|Austin Troendle picks off one of nine Kohawks takeaways that keyed the first-round win over Monmouth.
Photo by Ryan Coleman, d3photography.com
By Adam Turer
Coe's defense made Saturday feel like a Thursday.
The Kohawks dub every Thursday practice "Turnover Day." Extra practice time is devoted to drills focused on stripping the ball, scooping and scoring, and corralling tipped passes. All of those drills translated in an unbelievable way in Coe's home playoff win over Monmouth.
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Coe ranked sixth in the nation in turnover margin in the regular season, forcing 27 and giving the ball away just ten times. Still, nothing could have foreshadowed the whopping 9-0 turnover differential in the opening-round victory over Monmouth.
Andrew Johnson had two of the Kohawks' five interceptions and Tait Simpson came up with two of Coe's four fumble recoveries. Each takeaway was crucial to the Kohawks' 21-14 win over the Fighting Scots. Monmouth had only turned the ball over nine times all season heading into the playoffs.
"A lot of it is coaching. We spent a lot of time in the classroom last week and had a really good game plan," said Johnson. "We knew the conditions were going to be crazy out there with winds whipping all over the place. We wanted to stop the run first and make them throw the ball into that wind. When that happened, our D-line got a lot of pressure on the quarterback and made it hard for them to throw and we were able to capitalize on it."
The wind played a factor, as did some good fortune. One of Johnson's interceptions was a diving effort on a ball that was deflected off of his teammate's helmet near the line of scrimmage. Coe's defense has been opportunistic all season long, turning some fortuitous bounces into takeaways.
"Turnovers and touchdowns. We want our offense to take care of the ball and our defense to take away the ball, and we want to turn those turnovers into touchdowns," said Johnson. "We know when we're on the field, we've got to do our job and get off the field and get our offense the ball. We know that they've put up points all year, so we've just got to trust them."
There are plenty of reasons to trust the Coe offense, especially running back Trevor Heitland. He leads the nation in rushing yards with 1,870 and needs 174 yards against St. Thomas to wrest the lead in rushing yards per game away from MacMurray's Chazz Middlebrook. The workhorse has rushed for over 200 yards in five different games this season, including a season-high 251 in the win over Monmouth.
He is seven carries away from 300 totes this season. The most important of his 293 carries to date may have been his 46-yard jaunt late in the third quarter which extended the Kohawks' lead to 21-7. It's not just the big plays that make Heitland so valuable. After Monmouth cut the deficit to seven with 6:51 to play in the game, Heitland carried the ball on nine straight plays as Coe ran 4:56 off the clock and forced Monmouth to use its final two timeouts.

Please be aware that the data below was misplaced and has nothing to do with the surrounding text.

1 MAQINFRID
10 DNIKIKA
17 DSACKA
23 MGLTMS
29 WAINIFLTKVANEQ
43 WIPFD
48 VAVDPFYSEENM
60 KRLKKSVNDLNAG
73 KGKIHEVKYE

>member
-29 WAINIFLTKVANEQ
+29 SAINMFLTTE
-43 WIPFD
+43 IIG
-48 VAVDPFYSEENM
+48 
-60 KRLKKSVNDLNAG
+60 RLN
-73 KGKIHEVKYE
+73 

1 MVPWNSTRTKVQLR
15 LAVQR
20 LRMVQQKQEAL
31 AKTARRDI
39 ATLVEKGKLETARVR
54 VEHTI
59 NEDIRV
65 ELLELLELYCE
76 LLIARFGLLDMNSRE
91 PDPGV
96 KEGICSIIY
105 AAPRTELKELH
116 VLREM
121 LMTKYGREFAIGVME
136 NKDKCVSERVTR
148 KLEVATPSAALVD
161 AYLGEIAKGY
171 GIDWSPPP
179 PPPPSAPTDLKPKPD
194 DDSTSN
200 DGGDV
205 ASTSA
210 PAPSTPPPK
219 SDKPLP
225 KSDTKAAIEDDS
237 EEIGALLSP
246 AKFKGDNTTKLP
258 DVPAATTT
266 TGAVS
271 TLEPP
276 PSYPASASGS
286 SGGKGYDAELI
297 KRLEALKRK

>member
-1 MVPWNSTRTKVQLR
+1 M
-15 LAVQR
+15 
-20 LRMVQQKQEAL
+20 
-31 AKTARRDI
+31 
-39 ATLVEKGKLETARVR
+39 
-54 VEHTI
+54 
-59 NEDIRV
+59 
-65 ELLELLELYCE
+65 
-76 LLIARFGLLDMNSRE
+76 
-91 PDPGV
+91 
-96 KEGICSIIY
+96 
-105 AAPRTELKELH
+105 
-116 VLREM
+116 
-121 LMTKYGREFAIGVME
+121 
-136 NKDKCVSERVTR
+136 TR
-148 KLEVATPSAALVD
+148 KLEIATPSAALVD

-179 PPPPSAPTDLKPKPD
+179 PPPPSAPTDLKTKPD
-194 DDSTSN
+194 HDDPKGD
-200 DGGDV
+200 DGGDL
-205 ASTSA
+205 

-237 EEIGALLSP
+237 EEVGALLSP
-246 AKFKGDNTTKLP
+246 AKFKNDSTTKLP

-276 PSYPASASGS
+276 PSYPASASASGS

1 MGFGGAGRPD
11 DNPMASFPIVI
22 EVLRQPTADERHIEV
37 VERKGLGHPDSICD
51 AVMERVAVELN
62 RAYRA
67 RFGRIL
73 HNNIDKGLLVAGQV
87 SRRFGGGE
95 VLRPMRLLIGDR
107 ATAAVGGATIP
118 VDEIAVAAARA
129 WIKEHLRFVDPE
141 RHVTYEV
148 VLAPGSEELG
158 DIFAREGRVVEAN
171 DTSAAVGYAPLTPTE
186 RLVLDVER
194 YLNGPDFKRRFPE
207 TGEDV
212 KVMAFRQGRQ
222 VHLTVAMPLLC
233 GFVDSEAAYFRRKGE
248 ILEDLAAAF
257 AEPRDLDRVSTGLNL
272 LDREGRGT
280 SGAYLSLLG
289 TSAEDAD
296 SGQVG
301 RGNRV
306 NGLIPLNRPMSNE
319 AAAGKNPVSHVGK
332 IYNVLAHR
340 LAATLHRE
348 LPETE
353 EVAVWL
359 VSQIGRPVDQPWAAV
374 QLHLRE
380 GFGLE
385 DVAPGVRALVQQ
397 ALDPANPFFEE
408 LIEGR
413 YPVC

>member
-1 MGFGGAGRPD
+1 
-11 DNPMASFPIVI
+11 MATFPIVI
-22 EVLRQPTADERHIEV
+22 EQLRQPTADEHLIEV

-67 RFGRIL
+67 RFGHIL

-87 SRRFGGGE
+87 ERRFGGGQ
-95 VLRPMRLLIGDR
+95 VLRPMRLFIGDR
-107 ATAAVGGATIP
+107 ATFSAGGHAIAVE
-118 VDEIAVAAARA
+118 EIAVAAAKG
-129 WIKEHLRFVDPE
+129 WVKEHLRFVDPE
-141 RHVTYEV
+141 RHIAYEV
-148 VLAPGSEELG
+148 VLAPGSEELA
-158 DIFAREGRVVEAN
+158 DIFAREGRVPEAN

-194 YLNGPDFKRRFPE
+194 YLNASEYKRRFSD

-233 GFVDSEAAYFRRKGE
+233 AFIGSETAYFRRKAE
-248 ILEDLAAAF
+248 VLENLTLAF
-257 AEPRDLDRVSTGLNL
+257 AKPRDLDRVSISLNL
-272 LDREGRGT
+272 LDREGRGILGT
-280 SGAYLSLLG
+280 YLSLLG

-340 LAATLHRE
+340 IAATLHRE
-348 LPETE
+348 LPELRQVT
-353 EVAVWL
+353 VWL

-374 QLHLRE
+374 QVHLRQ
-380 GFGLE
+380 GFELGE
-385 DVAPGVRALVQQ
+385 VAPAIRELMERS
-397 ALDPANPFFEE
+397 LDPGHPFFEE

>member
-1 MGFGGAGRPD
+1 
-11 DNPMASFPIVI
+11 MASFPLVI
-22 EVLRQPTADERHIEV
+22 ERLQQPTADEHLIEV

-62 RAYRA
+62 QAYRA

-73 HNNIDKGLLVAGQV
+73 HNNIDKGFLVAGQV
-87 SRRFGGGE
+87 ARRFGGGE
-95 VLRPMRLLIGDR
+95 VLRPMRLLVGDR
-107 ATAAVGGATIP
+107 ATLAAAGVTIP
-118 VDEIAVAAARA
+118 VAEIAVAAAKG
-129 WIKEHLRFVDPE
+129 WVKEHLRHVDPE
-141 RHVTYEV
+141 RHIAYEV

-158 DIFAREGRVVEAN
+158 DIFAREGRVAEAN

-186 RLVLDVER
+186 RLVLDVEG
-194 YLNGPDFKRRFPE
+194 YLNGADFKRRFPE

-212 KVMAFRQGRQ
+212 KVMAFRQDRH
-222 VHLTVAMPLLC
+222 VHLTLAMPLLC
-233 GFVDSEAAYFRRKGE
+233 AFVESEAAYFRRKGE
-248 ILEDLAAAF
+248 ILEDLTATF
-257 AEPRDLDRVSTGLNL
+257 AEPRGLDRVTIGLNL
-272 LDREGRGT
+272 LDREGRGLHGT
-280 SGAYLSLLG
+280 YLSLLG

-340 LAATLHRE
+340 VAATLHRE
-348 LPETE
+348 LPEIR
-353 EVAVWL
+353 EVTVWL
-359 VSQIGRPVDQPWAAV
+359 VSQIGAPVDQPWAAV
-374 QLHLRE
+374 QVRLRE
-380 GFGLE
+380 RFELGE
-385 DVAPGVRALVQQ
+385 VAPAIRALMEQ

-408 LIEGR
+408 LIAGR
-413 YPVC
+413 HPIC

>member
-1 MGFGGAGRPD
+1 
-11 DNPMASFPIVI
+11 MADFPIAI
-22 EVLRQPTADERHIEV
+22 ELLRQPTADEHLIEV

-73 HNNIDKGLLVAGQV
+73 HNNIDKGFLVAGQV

Then, Coe's defense rallied for one final stand. It would have been fitting if the game ended with a turnover. Instead, it was a sack by Ryan Leonard that pushed back the Fighting Scots after Tanner Matlick drove his squad to Coe's 25-yard-line. Two plays later, the game was over and the Kohawks advanced, setting a school record with their 11th win of the season.
Coe's defense prides itself on stepping up and making big plays when its back is against the wall. Six of the nine takeaways occurred in Coe territory, including interceptions at the 4-yard-line and in the end zone.
"Our defense has done it week in and week out. They've played exceptionally well. They stiffen up when they get down in the red zone," said head coach Tyler Staker. "They bow their neck a little bit and they play with a spine when teams start knocking on the door. We made plays when we needed to make plays."
"I like to think that we're pretty tough when we get on our side of the field. We pride ourselves on keeping the other team out of the end zone, just coming up with plays whenever we can," added Johnson. "Coach Atwater diagrams the right play calls when we're down in the red zone. We've just got to make it happen when it comes down to it."
Coe's first home playoff win since 2002 happened in front of a raucous crowd that included many alumni. Among them was Kohawks legend and 10-year NFL veteran Fred Jackson, who played on that 2002 team. This has been an impressive journey for a program with a rookie head coach coming off of a sub-.500 season, and it has energized the alumni base as much as it has the current roster.
"It's been an incredible ride. It's pretty surreal, to be quite honest," said Staker. "I felt we had a really good squad coming into this year and felt we were capable of doing some really good things this season. To go 11-0, the most wins in school history for a season, to win the conference title, to do it all in my first year, it's been unbelievable.
"You have to give the credit to the seniors. We've had tremendous leadership all season long. To turn it around from 4-6 to 11-0, you don't do that without great senior leadership."
Now, those seniors get a crack at one of the purple powers. The Kohawks will continue playing their game, focused on stopping the run and creating turnovers. They know that St. Thomas will be a measuring stick, and they are up for the challenge.
"What a great opportunity this is for our guys and our football program to go play one of the best teams in the nation and get a chance to face them in the playoffs," said Staker. "They're excited for this opportunity."
As the Kohawks proved on Saturday, they are nothing if not opportunistic.